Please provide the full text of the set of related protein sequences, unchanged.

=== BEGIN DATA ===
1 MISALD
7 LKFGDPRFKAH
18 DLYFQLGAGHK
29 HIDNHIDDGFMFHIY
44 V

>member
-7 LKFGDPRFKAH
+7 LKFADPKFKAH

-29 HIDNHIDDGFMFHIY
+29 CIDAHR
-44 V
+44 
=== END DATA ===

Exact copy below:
1 MISALD
7 LKFGDPRFKAH
18 DLYFQLGAGHK
29 HIDNHIDDGFMFHIY
44 V

>member
-7 LKFGDPRFKAH
+7 LKFADPKFKAH

-29 HIDNHIDDGFMFHIY
+29 CIDAHR
-44 V
+44 